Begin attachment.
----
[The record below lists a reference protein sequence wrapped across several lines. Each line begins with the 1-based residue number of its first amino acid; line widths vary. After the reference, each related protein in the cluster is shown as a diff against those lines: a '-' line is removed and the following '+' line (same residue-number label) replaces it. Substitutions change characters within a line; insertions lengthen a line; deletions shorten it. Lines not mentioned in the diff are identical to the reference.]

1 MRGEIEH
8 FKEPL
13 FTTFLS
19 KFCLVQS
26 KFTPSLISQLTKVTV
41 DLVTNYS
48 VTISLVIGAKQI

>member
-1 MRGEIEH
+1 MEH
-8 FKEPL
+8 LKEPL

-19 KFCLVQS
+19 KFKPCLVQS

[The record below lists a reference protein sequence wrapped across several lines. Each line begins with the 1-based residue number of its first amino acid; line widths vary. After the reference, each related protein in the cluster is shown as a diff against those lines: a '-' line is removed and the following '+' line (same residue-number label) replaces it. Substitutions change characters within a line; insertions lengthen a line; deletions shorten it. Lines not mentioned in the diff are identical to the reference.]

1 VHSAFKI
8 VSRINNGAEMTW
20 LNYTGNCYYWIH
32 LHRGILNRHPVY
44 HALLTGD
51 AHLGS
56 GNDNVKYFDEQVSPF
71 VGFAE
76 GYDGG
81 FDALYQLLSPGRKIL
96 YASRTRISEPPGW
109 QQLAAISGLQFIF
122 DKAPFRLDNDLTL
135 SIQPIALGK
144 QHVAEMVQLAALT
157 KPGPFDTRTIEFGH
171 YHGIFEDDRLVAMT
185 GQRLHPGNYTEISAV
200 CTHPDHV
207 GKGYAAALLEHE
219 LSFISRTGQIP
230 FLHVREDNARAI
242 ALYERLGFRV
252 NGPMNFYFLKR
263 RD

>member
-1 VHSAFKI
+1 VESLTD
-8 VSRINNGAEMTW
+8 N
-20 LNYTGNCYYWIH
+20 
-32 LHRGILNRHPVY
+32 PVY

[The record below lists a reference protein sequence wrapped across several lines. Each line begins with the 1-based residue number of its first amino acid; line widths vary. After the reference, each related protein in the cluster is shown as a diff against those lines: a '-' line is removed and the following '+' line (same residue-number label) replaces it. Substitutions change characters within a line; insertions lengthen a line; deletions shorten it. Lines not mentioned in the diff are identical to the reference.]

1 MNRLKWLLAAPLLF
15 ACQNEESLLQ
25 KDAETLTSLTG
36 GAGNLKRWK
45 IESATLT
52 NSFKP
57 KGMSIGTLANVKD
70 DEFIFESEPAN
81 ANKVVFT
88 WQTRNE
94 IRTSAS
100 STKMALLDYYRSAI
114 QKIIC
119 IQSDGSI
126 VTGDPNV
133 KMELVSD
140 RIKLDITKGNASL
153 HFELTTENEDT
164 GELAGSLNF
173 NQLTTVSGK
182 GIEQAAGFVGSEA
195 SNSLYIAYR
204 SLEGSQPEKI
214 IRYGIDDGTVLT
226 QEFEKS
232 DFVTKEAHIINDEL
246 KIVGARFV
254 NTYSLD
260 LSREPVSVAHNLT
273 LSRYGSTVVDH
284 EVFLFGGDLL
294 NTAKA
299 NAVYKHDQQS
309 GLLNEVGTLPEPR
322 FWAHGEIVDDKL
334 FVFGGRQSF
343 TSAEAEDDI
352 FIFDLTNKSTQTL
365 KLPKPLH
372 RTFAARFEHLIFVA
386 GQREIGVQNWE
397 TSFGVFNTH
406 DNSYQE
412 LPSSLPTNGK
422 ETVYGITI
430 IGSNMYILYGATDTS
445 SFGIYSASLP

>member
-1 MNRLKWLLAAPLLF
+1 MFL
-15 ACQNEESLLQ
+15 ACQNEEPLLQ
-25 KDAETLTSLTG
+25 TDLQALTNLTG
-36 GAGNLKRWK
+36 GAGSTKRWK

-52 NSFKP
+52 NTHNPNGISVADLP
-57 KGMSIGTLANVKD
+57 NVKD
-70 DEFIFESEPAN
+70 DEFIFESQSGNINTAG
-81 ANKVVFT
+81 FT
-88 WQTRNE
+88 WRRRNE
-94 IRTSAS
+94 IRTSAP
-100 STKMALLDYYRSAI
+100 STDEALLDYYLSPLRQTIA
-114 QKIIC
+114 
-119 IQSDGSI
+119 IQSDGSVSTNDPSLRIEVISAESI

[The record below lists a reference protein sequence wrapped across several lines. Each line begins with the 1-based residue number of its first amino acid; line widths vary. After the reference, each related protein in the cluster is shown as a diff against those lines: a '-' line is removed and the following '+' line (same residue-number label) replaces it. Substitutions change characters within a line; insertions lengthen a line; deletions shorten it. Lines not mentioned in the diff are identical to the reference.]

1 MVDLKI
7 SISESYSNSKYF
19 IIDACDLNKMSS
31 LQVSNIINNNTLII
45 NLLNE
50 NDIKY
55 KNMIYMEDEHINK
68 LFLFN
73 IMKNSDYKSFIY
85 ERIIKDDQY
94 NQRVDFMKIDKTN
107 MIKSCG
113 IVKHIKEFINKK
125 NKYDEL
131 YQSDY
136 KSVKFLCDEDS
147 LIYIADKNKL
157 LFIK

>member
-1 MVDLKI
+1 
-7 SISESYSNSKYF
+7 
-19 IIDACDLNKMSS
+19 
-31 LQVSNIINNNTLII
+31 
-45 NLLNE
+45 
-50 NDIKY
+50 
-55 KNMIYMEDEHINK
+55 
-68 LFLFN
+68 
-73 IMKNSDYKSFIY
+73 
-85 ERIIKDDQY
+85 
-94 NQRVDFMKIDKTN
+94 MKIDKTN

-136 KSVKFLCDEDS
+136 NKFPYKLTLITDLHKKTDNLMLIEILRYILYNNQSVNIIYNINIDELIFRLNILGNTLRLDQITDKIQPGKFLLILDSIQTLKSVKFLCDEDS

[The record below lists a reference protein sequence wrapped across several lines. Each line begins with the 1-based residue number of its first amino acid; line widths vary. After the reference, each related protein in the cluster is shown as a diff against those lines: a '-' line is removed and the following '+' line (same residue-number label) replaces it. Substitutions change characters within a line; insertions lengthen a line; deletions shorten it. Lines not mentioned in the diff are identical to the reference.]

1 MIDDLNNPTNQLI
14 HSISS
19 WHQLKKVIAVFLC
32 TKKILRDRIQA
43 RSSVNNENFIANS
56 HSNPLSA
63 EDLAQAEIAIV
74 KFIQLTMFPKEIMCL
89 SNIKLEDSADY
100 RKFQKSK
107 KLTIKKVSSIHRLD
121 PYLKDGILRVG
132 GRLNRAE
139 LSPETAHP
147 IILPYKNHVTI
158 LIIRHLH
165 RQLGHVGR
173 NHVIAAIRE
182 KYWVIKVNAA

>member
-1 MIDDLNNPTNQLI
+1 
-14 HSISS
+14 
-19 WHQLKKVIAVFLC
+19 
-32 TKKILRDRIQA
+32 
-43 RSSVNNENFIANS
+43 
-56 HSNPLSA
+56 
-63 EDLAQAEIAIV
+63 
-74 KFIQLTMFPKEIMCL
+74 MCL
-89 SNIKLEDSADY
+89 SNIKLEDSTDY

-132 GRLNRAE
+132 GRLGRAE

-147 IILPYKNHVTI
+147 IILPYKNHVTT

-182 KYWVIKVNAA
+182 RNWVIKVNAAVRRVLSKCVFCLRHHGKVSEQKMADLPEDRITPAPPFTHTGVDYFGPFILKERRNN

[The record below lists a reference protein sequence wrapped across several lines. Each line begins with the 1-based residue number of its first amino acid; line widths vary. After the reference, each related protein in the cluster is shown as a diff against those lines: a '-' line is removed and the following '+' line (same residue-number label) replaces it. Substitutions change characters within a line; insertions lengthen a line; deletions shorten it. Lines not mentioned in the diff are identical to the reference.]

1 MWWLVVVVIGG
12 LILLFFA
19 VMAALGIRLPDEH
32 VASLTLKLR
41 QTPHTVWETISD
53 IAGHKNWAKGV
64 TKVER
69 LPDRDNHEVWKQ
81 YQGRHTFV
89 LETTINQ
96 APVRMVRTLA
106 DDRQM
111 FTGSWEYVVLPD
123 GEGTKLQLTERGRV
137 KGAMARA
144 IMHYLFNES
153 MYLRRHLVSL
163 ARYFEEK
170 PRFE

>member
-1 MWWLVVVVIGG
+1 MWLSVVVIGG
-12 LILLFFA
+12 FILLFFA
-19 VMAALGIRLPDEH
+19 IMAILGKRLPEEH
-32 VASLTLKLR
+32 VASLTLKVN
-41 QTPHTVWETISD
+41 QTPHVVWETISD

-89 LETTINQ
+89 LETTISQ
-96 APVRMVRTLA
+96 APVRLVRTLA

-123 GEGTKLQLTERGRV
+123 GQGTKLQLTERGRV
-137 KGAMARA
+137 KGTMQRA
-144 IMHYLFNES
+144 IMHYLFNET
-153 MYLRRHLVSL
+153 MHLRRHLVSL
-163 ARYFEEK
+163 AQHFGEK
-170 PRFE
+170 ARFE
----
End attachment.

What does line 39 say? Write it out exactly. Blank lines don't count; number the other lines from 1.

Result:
242 ALYERLGFRV